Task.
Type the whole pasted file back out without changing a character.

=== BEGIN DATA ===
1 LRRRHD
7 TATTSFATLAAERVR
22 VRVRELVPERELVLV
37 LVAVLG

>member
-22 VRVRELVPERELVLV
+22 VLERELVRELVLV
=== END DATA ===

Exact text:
1 LRRRHD
7 TATTSFATLAAERVR
22 VRVRELVPERELVLV
37 LVAVLG

>member
-22 VRVRELVPERELVLV
+22 VLERELVRELVLV